In the run-up to last Friday's deadline for responses to Ofcom's review of TV advertising trading, the attitude of most broadcasters and media buyers could be divided into either disinterest or benign resignation.
Despite the worries many parties have aired publicly in the past, there is little appetite in the industry for a protracted Competition Commission investigation - a possible outcome of the review. Gone are the descriptions of a "schizophrenic" market in favour of a tacit suggestion that it is transparent and working well.
The lack of concern has been a surprise to some. This is, after all, a market Ofcom described as "opaque" and "complex" last year. Moreover, in launching the review in March, the Ofcom chief executive, Ed Richards, referred to a "perennial anxiety" over the way TV airtime is traded.
Some industry sources have expressed frustration that the market could miss the chance to discuss the impact of "kickbacks" and other unsavoury practices. All the same, the general consensus is that a lengthy review would be destabilising for the market and is not worth the risk.
1. When the ITV sales house Carlton merged with Granada in 2003, Contract Rights Renewal was agreed to protect advertisers and other broadcasters from ITV's dominance. As well as giving buyers the right to renew their deals at the same rates, it linked ITV's ad haul to its share of viewing. Over the next few years, the expansion of digital channels eroded ITV1's share and, by 2007, ITV had asked the Office of Fair Trading to review the undertakings.
2. In May 2009, after a 16- month investigation, the OFT found that while ITV1's market position had declined, it remained "almost the only provider of very large commercial audiences". The OFT then briefed the Competition Commission to look at whether the circumstances had changed sufficiently since CRR was implemented to warrant its removal or variation.
3. In its provisional ruling in January 2010, the Competition Commission found that CRR should remain but ITV should be allowed to include a high-definition and a time-shifted channel in ITV1's share. This plan was confirmed by the commission's final ruling in May 2010, paving the way for the launch of ITV1 HD and ITV1+1. Nevertheless, the commission said it did not wish to see CRR in place forever and renewed its call for an overall review of the system for selling TV advertising.
4. In July 2010, Ofcom relaxed the airtime sales rules. This meant that since 1 September 2010, ITV1, Channel 4 and Channel 5 have been able to control supply of ad minutes. The change also allows the broadcasters to "bundle" airtime so advertisers buying ads on the main channel may be obliged to do so on digital channels too.
5. Over the past few years, there has been massive change on the buying side, with the number of sales houses consolidated from seven to four, and in the management at the broadcasters: new chief executives at ITV and Channel 4, a new owner of Channel 5, and new sales directors at ITV, Channel 4 and Channel 5.
6. Perhaps seeing TV advertising as an area in need of help, the Lords Communications Committee launched an inquiry into the market in July 2010. ITV's chairman, Archie Norman, told it that ITV was stuck in a "ratings rat race", but its soon-to-be head of TV sales (then the sales director of Channel 5), Kelly Williams, disagreed, saying "the market needed to be protected" from ITV.
7. In February, the committee published its report. Among its recommendations, it suggested scrapping CRR. While the Lords report had no direct legislative impact, it gave gravity to the argument that change was needed.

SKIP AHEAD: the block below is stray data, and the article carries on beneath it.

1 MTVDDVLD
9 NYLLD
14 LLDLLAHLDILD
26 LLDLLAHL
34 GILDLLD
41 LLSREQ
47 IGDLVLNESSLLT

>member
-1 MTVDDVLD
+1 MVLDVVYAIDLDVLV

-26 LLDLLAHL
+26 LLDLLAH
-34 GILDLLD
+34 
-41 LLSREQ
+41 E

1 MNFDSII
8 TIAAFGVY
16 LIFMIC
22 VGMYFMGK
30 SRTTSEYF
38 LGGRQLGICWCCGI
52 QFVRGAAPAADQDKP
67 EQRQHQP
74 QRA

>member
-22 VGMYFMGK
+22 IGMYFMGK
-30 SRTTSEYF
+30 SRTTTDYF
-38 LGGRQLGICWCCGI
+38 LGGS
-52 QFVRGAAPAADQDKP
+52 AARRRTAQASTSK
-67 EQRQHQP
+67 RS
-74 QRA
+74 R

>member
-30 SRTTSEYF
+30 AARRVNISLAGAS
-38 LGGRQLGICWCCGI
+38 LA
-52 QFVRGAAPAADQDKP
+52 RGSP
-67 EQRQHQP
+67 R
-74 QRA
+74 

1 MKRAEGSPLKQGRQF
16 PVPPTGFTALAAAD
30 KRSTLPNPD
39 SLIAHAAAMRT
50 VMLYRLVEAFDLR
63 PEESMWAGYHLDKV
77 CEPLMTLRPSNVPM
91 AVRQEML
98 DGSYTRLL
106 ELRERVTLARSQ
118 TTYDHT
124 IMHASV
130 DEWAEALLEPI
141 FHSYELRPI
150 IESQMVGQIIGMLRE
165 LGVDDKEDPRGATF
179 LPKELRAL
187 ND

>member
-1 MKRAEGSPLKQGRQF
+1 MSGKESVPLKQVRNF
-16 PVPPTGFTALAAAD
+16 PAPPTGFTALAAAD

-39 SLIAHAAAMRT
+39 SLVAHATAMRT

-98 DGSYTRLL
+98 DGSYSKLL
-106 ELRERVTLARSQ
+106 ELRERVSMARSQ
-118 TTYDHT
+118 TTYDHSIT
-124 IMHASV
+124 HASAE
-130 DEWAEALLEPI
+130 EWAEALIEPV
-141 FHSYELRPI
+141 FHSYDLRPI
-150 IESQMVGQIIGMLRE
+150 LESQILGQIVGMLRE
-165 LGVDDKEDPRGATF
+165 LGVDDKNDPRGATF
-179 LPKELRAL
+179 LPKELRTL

8. Richards announced Ofcom's plans to look at TV trading during his speech at the annual ISBA conference in March. After working with the former ITV sales chief Ian McCulloch, Ofcom consulted on 27 questions designed to tease out whether there is evidence of competition harm.
9. Industry sources suggest they would rather retain the status quo rather than risk an inferior alternative. Ofcom could dismiss this in the autumn but only if it finds evidence of "competition harm".
WHAT IT MEANS FOR ...
- One might have imagined that there would have been a greater desire for change among broadcasters. Almost since its introduction, ITV has asked for CRR to be relaxed but its position has altered. The addition of ITV1 HD and ITV1+1, as well as a strong ratings performance, means ITV is doing rather well out of CRR of late. Rival broadcasters believe the risk of a destabilising review coupled with the possibility of unknown outcomes outweigh any concerns about the market. As such, if the agencies decide to penalise one broadcaster, as Channel 4 has found this year, there will be nothing to stop them.
- Media agencies
The media buying side has the greatest interest in keeping the status quo, and sources close to the IPA suggest it believes the market is "transparent" and "working effectively". Though ITV has a lot of power on the selling side, the buying points are a formidable force. Group M agencies account for around 40 per cent of all TV spend, with Aegis Media, Omnicom, Publicis Groupe and Havas making up most of the rest. Grumbles in some quarters suggest hard-pressed agencies have looked to ever-more elaborate forms of remuneration. Some could view these as "kickbacks".
Though it has been claimed that advertisers do not understand the TV trading mechanism, ISBA's response to the review does not raise an alarm. "We have made a few points but there is no tub-thumping," Bob Wootton, its director of media and advertising, says. "Some advertisers are happy, some less so, but the real question is: is a Competition Commission review the right tool? The general mood is: 'Not really.'" Essentially, CRR has kept ad prices low so advertisers have benefited from the status quo. More than that, alternative revenue streams could be seen positively as they allow agencies to be squeezed elsewhere.